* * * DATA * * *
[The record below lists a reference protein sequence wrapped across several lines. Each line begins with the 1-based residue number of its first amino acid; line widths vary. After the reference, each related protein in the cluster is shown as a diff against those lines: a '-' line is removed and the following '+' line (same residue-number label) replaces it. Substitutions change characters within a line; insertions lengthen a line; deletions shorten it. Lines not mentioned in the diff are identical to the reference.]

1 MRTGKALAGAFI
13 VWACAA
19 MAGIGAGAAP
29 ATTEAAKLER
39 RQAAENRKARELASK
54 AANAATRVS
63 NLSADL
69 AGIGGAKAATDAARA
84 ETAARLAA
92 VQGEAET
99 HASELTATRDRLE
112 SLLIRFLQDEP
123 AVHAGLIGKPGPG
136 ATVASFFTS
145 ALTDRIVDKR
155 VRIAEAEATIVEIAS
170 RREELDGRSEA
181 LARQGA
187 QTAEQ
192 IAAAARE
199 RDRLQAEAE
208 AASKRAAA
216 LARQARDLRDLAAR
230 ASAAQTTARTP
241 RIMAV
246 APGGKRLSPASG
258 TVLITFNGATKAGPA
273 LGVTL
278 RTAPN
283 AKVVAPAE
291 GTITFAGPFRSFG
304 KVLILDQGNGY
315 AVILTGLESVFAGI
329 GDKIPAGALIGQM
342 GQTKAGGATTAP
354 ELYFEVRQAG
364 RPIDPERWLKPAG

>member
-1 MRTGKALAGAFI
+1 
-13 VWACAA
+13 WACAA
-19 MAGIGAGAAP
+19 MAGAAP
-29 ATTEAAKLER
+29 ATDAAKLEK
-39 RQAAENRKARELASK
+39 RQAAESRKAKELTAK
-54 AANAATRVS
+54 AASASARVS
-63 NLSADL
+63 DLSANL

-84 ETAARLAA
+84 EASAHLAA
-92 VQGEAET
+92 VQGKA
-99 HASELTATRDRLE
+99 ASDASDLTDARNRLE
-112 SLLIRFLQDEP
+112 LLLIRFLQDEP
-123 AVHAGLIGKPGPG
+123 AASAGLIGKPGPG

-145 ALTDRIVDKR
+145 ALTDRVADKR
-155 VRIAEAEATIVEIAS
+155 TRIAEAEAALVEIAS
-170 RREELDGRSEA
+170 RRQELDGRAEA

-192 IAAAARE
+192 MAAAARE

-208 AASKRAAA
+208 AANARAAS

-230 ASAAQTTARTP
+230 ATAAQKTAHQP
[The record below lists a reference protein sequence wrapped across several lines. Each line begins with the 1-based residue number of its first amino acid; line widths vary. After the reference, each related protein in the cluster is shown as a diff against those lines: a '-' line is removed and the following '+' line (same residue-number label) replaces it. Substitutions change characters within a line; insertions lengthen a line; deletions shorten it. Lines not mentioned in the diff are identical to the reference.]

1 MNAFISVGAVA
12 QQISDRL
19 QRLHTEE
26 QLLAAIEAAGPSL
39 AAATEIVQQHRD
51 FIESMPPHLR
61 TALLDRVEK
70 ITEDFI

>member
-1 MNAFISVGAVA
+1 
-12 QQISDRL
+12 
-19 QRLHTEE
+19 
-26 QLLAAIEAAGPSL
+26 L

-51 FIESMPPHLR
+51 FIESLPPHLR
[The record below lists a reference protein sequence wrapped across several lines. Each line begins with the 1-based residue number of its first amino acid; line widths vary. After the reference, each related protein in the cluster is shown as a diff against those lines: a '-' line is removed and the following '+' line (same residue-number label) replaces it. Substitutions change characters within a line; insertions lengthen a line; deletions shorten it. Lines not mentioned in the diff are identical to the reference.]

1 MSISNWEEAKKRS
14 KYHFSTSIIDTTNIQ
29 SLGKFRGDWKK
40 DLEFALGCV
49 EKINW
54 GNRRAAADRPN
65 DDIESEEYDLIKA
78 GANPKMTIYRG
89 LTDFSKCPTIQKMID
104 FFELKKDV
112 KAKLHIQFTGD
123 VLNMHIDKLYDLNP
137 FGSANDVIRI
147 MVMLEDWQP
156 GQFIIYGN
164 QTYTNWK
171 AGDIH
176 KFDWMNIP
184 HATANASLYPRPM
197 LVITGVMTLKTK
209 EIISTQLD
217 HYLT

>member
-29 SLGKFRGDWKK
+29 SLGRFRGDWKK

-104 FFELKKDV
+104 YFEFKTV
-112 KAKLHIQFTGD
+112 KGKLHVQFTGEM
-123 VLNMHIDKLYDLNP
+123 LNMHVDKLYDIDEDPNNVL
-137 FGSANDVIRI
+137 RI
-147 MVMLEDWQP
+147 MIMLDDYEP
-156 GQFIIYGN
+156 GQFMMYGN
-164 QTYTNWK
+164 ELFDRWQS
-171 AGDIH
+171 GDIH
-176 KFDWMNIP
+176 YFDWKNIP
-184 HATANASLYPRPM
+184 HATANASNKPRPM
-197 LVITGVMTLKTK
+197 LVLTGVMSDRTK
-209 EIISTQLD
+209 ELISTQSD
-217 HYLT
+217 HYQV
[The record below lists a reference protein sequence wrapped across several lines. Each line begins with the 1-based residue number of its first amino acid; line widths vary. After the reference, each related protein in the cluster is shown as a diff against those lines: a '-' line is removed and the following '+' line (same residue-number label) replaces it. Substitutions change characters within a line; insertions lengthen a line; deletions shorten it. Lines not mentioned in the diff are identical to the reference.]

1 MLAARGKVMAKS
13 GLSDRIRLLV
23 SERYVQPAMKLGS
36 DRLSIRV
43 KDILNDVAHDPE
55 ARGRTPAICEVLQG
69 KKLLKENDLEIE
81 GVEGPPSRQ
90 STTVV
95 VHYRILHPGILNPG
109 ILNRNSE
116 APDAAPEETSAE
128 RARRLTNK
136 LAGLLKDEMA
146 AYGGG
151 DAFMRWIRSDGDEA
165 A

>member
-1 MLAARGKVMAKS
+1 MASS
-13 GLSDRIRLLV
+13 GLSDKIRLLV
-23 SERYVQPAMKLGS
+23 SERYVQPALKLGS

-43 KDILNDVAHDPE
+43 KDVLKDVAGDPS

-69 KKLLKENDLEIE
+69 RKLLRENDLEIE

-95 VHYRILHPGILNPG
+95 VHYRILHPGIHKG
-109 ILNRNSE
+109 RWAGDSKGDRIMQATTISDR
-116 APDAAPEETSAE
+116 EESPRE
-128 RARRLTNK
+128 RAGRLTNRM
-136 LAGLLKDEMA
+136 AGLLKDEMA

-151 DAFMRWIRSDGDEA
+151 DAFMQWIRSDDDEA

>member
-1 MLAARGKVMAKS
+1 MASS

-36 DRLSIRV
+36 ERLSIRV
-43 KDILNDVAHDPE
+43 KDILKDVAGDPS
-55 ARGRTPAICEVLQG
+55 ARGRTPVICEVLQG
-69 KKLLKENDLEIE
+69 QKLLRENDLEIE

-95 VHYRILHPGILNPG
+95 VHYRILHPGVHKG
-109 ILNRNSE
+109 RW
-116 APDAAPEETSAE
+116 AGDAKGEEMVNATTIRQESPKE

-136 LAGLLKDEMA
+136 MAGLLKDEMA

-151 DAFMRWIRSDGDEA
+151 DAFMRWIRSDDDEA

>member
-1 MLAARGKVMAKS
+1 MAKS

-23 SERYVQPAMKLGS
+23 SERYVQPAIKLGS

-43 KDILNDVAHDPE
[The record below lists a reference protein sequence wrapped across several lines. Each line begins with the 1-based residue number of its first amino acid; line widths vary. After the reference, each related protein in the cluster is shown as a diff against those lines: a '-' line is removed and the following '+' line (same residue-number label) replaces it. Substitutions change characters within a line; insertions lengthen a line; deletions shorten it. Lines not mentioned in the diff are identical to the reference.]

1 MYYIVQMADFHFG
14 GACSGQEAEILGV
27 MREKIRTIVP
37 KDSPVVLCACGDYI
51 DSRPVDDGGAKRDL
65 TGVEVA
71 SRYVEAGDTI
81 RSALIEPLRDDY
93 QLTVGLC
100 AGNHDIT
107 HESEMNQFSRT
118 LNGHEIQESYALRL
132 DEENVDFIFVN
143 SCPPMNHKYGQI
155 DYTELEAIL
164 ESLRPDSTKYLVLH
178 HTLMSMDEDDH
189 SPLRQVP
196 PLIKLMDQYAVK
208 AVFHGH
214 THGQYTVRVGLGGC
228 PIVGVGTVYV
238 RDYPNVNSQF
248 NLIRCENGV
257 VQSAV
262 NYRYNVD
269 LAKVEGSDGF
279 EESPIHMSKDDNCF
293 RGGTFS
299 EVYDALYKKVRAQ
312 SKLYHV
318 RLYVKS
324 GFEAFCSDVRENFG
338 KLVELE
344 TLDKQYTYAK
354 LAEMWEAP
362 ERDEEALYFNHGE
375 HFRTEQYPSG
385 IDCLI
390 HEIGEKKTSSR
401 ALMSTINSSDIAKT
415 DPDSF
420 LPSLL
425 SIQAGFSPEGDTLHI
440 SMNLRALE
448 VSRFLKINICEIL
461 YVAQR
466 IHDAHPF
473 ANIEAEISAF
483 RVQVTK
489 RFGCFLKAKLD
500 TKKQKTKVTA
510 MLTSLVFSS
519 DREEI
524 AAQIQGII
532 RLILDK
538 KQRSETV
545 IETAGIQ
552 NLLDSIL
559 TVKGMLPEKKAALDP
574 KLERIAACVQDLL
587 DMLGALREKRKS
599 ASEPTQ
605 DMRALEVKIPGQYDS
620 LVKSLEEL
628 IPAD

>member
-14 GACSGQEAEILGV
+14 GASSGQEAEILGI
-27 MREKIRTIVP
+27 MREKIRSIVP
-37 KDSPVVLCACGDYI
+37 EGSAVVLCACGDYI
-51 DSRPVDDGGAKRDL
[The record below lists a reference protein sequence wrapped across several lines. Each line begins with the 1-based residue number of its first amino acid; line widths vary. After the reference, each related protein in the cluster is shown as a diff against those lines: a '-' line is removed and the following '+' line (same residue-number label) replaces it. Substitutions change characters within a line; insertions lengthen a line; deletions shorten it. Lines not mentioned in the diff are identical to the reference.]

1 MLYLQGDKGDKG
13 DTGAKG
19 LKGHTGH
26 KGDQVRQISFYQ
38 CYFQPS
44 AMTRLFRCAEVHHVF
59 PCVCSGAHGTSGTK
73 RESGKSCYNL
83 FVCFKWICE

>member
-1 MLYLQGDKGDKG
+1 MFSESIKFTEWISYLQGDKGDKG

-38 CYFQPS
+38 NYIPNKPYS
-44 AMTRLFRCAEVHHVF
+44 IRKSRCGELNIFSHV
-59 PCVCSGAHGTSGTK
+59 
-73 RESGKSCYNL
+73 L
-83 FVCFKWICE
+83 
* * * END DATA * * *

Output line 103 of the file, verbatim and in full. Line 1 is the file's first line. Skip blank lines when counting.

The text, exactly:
65 DDIESEEYDLIKA